2

http://stevengoldfeder.com/papers/ZKCSP.pdf notes:

The protocol presented in [5] is vulnerable to the so-called mauling problem, where an adversary which knows the hash identifier T of a transaction is able to come up with a hash identifier T 0 that is semantically equivalent to T (i.e. spends the same transaction, has the same value, and the same inputs and outputs). As the authors of [5] point out, there are many Bitcoin software clients that cannot handle transactions appearing in the ledger with an hash identifier which is different from the original one (namely, the one with which they were posted) [3]. This effectively makes the transaction unredeemable, causing problems when creating Bitcoin contracts [2,3]. While the authors acknowledge the mauling problem, their scheme only addresses mauling due to malleability in ECDSA signatures, but does not address mauling due to changing the script.

The reference [5] cited is Efficient Zero-Knowledge Contingent Payments in Cryptocurrencies Without Scripts

This sounds a lot like transaction malleability. What is the difference?

If it is not the same, is mauling fixed by Segregated Witness?

2

They define what they mean by mauling in the referenced paper:

As described in Section 2, the Bitcoin transactions are identified by their hashes, more precisely: TXid(T) = H(T) (where H is the SHA256 hash function). This can sometimes be a problem, since it turns out that often the adversary that knows T can compute T' that is semantically equivalent to T (i.e.: spends the same transaction, has the same value, and the same inputs and outputs), but is syntactically different from T. This is called mauling the transaction T. In a moment we will explain how mauling can be done, but let us first say what are the consequences of this attack. The problem comes from the fact that in such a case TXid(T) != TXid(T'). Note that this does not imply that the adversary can steal money (as the output of T is the same as the output of T'). Still, it is undesirable in many situations.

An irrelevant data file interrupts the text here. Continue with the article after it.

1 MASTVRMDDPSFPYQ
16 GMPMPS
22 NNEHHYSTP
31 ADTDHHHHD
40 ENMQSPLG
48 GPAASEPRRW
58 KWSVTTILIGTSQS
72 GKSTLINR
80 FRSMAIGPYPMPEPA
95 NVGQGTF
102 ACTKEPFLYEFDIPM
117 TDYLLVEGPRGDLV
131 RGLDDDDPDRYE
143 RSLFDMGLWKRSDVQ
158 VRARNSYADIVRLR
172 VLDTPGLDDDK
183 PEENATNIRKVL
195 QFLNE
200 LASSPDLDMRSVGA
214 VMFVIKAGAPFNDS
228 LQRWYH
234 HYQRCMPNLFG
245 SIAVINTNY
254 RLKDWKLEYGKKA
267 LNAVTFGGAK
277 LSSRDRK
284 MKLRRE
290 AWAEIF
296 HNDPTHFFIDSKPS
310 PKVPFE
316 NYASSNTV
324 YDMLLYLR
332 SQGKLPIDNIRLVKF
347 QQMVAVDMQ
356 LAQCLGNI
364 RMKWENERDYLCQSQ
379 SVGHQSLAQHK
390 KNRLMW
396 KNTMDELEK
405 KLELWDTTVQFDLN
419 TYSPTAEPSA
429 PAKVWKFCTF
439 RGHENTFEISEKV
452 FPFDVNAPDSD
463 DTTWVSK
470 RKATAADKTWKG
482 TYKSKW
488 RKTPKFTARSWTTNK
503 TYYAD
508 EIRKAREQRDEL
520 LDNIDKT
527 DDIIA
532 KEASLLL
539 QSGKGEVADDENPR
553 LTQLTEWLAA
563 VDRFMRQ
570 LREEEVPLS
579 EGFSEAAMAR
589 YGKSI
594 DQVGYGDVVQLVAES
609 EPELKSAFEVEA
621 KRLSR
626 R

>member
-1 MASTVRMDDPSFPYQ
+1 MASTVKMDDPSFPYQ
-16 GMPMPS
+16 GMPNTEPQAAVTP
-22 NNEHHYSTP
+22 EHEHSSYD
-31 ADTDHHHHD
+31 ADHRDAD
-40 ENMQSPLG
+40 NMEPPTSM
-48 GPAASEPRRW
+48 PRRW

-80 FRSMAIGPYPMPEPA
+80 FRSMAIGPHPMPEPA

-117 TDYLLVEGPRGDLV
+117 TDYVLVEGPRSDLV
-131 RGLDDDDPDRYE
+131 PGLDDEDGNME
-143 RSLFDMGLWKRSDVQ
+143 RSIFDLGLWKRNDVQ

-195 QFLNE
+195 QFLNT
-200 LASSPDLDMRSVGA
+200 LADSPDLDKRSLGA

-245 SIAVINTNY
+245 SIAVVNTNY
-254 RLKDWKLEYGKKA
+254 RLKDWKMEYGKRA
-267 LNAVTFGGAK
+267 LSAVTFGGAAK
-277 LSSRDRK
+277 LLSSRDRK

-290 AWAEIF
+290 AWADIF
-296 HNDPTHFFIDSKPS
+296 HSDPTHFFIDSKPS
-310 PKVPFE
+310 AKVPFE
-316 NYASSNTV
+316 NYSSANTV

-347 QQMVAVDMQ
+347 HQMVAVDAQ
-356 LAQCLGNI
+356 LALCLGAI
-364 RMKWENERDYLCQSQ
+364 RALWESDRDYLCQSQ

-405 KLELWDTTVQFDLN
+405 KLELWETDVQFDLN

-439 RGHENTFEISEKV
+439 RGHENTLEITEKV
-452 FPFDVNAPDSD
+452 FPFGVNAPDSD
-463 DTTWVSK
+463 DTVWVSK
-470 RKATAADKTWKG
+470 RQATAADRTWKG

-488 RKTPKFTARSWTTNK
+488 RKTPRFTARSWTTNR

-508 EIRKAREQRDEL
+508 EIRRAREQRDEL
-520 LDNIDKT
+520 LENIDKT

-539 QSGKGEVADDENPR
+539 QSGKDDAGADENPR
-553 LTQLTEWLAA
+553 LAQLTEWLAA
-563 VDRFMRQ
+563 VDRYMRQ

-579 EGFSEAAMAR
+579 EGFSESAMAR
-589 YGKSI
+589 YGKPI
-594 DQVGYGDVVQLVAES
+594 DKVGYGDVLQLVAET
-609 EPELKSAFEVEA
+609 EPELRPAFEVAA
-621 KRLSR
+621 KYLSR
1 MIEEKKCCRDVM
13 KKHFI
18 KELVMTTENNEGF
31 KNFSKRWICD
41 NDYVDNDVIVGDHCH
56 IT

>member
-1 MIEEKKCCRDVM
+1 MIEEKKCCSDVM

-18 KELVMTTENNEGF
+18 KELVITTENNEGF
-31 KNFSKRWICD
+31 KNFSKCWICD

This is the same thing as transaction malleability.

Would segregated witness solve this? I believe so. If every input is a segwit spend, that solves every kind of transaction malleability, except when the attacker has a copy of every private key that signed the transaction.

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